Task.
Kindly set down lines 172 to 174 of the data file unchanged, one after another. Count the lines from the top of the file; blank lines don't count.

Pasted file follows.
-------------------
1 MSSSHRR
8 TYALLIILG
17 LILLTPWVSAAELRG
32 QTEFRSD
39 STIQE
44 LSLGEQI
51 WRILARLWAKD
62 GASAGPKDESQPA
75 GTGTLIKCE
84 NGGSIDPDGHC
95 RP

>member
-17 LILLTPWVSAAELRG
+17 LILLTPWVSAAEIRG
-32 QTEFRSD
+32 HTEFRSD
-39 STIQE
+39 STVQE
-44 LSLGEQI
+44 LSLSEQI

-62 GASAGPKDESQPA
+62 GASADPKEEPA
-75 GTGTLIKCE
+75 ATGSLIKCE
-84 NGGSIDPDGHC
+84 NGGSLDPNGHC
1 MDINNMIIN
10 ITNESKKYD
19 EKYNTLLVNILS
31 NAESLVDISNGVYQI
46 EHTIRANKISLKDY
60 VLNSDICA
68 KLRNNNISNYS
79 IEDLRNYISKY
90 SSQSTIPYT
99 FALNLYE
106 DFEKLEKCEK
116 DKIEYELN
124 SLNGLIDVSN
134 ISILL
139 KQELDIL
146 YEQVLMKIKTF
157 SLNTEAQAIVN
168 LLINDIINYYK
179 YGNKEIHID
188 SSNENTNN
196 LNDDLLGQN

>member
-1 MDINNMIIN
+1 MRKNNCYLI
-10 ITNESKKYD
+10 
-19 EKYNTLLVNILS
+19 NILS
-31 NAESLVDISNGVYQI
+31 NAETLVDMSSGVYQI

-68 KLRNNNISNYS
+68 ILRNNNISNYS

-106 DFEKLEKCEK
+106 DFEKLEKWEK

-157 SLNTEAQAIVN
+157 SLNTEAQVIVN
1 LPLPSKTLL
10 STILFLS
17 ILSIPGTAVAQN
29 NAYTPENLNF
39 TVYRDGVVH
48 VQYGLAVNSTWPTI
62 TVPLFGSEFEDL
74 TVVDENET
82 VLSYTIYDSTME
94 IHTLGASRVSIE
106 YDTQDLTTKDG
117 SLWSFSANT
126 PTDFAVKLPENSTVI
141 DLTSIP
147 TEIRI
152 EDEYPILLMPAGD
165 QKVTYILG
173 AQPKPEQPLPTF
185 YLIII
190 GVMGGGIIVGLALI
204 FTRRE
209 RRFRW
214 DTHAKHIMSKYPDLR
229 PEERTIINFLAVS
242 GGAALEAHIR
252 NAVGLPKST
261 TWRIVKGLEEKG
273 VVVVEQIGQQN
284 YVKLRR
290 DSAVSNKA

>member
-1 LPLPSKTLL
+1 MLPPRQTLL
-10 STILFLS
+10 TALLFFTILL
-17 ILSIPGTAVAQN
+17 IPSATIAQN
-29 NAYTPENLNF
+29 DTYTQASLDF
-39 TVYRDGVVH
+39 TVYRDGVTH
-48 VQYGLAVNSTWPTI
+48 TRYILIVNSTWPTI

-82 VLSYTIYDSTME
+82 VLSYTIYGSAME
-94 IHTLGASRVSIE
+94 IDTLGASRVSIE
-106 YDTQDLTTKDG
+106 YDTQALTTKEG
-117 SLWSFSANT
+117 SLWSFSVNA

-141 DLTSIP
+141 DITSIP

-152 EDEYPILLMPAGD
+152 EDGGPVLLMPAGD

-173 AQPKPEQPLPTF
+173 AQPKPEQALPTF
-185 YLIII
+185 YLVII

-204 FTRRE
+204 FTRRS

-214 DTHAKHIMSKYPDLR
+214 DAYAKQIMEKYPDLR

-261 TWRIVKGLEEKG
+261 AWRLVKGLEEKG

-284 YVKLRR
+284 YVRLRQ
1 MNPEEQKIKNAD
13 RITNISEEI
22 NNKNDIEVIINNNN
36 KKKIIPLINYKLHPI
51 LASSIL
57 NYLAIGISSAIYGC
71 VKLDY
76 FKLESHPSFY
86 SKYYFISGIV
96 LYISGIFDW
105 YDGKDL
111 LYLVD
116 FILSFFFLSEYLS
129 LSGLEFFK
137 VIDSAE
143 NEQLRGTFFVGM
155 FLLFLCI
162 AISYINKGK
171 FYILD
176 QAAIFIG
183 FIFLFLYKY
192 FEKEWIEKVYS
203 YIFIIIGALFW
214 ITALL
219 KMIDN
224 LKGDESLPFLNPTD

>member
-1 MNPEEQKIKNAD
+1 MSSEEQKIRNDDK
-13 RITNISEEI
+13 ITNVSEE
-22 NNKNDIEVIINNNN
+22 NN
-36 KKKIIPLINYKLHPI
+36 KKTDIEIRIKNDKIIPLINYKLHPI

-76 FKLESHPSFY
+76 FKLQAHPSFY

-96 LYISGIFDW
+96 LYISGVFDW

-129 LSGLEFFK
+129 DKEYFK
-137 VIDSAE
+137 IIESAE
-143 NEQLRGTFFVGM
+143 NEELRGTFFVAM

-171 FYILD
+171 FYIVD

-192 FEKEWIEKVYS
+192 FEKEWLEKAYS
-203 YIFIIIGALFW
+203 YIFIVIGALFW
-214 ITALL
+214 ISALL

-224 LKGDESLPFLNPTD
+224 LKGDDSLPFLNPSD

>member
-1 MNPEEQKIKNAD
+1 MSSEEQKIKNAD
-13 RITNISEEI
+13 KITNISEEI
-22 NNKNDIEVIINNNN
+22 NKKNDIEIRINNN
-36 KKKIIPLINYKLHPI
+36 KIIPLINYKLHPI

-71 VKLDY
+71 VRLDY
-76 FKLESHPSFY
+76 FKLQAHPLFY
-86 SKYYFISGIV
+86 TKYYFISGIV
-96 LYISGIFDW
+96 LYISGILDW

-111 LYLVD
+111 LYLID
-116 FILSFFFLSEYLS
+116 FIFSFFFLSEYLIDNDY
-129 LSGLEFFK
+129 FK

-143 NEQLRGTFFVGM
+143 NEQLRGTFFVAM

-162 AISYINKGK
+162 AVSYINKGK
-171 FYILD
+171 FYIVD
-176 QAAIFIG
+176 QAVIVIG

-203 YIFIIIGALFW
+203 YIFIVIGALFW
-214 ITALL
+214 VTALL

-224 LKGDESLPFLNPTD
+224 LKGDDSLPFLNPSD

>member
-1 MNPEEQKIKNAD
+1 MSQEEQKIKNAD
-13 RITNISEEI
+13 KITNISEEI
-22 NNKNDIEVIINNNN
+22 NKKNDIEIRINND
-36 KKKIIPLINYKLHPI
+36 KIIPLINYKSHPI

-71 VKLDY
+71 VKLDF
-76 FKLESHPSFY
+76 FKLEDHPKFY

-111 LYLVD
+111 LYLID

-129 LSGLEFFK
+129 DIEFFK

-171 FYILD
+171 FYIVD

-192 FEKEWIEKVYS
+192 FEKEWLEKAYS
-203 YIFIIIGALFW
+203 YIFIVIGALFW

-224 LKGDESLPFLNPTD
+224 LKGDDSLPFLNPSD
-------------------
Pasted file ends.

+137 IIESAE
-143 NEQLRGTFFVGM
+143 NEELRGTFFVAM